Did you ever need to make a wheel or checkers for your garden checkerboard? With this easy to build circle cutting jig you can go into production in less than an hour!

Step 1: Tools and Materials Needed


  • Table Saw
  • Sander or planer
  • Drill and Bits
  • Centerpunch
  • Countersink bit
  • Screwdriver
  • Tape measure
  • Straight edge


  • Piece of scrap ¾" Plywood or Melamine apx. 18" square
  • Good piece of hardwood (I use red oak from old pallets)
  • Some scrap wood 1"x1"x6"
  • One ¼" x 2" carriage bolt
  • One ¼" Washer
  • One ¼" Wingnut
  • Assorted drywall screws
<p>I've made one of these before to make round chair tops (seats?). Very nice job!</p>
<p>I would make a clap dog to hold the work piece. This would greatly reduce the possibility of an accident.</p>
<p>That's not a bad idea and if I ever have another mass production project with it, I'll add it on and update the Ible. I only made this to be able to make my checkers. We love the outdoor checkerboard.</p>
I agree with charlieCG, looks like a dangerous method to make wheels. I usually make wheels by making a rough circle on de bandsaw. Then I use the disk sander to finish the wheel. For the disk sander I have made a simple jig, to get perfect circles
<p>Please describe this jig for making perfect circles on a bandsaw.</p>
My bandsaw also has a 3/4&quot; slot for a miter gauge and this sled fits right on it. It works in exactly the same way on the bandsaw as it does on the table saw. The table saw makes a better circle though because there's no flex in the blade like there is on the bandsaw.
This is a well known and accepted method of cutting circles on a table saw. It dates back decades and my dad';s Monarch Radial arm saw even had a factory attachment that accomplished the exact same thing. <br>A table saw is a very dangerous machine, but the only way you can get cut on one is by sticking a body part into the blade. Don't do that!
<p>I'm pretty sure no one ever turns their saw on thinking: I'm going to cut some fingers off today. But it happens regardless. I've personally had accidents doing things that seemed completely harmless. Nearly lost my left index. <br><br>Old methods that used a pivot point which was located a minimum radius from the blade to prevent kickback. The tighter the circle, the more you have to twist the blade in the workpiece. Twisting the workpiece at all is pretty much asking to get your work kicked back at you. I bet you can't find one the market for a table saw these days for liability reasons. Your method is better, it makes multiple cuts, rather than twisting. If I HAD to cut circles and all I had was a tablesaw, I would probably use a similar method. </p><p><br>People have come up with much better ways of cutting circles, which come out with finished edges. I have cut them safely by hand with routers with success. I made a plate that replaced the base plate on the router, which had an adjustable swing arm with a stylus point on the end. Works Great. Parts come out with smooth curves, without need for too much finish sanding. Now I use a CNC. Hands down the easiest, safest way. But not exactly accessable. <br><br>Not trying to troll, just don't want you to loose a finger. <br>Charlie<br><br></p>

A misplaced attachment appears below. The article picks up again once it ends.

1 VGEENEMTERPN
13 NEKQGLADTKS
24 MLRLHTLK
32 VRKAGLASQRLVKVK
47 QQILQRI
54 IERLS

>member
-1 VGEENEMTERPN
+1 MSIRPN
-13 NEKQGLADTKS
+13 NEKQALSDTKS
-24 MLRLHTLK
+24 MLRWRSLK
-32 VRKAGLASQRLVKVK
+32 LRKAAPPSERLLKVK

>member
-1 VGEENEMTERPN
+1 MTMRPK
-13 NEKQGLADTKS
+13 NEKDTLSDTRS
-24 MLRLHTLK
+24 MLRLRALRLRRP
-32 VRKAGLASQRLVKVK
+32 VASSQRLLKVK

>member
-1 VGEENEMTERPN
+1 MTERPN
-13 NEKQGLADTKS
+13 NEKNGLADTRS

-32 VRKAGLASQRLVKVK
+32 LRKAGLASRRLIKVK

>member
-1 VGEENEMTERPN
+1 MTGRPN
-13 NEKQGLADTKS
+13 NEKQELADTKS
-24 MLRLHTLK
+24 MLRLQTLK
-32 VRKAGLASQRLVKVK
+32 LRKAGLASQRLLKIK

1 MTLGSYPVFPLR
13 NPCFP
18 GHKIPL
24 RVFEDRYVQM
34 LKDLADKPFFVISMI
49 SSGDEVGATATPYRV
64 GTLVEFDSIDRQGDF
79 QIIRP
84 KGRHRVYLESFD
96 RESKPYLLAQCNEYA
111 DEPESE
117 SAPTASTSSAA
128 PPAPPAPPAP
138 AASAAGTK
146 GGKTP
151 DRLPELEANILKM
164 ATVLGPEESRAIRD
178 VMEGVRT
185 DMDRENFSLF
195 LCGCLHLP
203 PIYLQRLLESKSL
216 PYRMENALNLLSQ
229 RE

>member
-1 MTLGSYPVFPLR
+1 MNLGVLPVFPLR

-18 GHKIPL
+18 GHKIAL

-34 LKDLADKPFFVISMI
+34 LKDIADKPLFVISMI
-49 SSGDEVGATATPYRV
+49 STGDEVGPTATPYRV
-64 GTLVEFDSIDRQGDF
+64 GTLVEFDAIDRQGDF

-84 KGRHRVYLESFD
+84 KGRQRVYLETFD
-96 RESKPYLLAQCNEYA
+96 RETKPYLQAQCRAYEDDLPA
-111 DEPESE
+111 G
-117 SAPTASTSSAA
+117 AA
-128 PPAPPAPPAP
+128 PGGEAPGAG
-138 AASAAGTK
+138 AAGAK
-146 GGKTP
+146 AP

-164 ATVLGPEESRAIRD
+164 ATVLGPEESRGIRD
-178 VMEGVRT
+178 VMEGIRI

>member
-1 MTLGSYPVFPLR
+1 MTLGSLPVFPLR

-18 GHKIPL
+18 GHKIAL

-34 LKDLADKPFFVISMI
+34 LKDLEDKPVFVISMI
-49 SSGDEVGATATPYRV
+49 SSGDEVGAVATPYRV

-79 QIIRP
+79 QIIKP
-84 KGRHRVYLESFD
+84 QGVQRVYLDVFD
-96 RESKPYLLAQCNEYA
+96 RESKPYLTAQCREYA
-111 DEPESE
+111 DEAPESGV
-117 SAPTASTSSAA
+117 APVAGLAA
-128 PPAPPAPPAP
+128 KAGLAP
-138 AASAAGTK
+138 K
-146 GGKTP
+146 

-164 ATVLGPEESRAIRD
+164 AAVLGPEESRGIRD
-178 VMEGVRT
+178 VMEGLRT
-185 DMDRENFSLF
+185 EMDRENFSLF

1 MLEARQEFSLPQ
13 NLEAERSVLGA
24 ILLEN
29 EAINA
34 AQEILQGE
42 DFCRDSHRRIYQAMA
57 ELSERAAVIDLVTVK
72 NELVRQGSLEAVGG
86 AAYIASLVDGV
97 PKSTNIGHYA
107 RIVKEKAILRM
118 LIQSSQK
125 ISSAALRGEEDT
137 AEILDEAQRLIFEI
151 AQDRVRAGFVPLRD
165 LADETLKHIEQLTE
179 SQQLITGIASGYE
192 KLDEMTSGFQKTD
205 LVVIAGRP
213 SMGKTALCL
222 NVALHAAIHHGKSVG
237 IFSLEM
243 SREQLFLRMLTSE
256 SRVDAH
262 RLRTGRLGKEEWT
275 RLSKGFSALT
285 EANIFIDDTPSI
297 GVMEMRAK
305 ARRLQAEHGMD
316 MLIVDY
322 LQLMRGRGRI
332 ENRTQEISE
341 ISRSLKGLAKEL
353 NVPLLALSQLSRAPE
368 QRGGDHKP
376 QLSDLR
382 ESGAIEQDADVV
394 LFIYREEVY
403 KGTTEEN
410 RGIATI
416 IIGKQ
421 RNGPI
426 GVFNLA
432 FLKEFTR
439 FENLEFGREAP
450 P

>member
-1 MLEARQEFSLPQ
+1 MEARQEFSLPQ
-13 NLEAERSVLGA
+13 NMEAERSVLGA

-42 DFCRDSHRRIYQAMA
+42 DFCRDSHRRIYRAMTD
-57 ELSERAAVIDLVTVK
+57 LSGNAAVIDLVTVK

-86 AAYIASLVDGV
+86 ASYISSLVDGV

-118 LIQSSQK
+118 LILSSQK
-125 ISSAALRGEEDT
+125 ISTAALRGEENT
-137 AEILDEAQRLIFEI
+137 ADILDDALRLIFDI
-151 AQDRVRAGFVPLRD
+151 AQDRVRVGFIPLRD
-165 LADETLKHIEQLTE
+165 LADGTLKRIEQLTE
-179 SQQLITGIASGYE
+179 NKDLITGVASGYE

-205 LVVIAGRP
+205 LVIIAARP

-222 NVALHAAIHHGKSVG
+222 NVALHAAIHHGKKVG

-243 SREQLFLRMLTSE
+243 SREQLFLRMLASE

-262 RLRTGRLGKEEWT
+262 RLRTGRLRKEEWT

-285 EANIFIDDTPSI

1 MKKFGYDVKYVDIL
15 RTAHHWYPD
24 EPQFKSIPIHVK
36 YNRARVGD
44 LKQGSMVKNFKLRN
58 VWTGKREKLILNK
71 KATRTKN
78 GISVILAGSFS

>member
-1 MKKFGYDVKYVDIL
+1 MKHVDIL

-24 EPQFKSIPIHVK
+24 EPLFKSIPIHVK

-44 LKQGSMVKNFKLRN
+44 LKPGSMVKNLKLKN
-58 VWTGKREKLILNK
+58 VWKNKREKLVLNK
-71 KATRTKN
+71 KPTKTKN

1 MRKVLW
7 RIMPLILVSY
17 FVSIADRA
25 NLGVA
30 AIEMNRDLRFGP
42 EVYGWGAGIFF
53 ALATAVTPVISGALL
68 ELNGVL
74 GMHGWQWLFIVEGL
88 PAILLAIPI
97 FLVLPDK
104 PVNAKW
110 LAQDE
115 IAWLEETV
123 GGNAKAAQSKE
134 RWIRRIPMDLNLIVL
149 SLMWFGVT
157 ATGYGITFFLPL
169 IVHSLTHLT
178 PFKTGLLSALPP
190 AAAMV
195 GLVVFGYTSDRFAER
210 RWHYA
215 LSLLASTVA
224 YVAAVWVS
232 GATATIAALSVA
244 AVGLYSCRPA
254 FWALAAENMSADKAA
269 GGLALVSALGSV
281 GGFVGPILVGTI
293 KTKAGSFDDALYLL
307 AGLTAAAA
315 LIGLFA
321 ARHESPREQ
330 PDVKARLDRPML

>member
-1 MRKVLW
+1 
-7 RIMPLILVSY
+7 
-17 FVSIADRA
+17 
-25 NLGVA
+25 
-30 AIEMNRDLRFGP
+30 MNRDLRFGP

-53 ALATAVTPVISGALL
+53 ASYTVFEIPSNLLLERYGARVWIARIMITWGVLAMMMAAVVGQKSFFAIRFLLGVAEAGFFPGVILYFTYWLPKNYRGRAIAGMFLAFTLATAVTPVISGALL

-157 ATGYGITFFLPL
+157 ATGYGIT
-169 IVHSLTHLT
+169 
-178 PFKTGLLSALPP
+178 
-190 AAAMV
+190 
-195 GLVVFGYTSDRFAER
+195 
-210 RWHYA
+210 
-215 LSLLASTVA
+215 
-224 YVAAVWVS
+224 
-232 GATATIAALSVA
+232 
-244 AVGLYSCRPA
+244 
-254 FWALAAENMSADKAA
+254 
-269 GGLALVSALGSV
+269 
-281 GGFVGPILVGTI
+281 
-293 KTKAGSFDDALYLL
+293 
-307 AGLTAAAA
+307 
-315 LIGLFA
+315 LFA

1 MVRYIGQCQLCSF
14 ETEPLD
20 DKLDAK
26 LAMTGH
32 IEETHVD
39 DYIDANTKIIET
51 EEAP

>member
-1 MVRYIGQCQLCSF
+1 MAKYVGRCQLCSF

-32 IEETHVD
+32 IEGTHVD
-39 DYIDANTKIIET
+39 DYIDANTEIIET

<p>Another option is this: <a href="https://www.instructables.com/id/How-to-Make-a-Router-Circle-Cutting-Jig/" rel="nofollow">https://www.instructables.com/id/How-to-Make-a-Rout...</a></p><p>Or this: <a href="http://www.amazon.com/Jasper-200J-Circle-Cutting-Plunge/sim/B00009K77A/2" rel="nofollow">http://www.amazon.com/Jasper-200J-Circle-Cutting-P...</a></p><p>But I guess if you didn't have a router or a jigsaw or a bandsaw, this would be a good alternative.</p>
<p>This actually works much better than a bandsaw or jigsaw, so I would recommend it over either of those alternatives anyway.</p>
<p>I doubt that, having cut quite a few circles, on quite a few machines. Nice jig though, it certainly works. You need a way of clamping the workpiece to the sled after you press it onto the stylus. Then add a handle to your sled. It would make it safer, and you would likely get better results as well. </p><p><br>Table saws are designed for cutting straight lines, and even that, can be dangerous. Doing anything else is really dangerous. I used to love using jigs like this, and use them often. Then I saw what a table saw can do when even the smallest thing goes wrong. I have helped mop up the blood from a table saw accident, its humbling. Be extremely careful. <br><br>charlie</p>
<p>Nice job!</p>

About This Instructable




Bio: I'm an environmentally conscious experimenter who loves to bring people together, build things, and when possible...blow things up! See us on YouTube too ...
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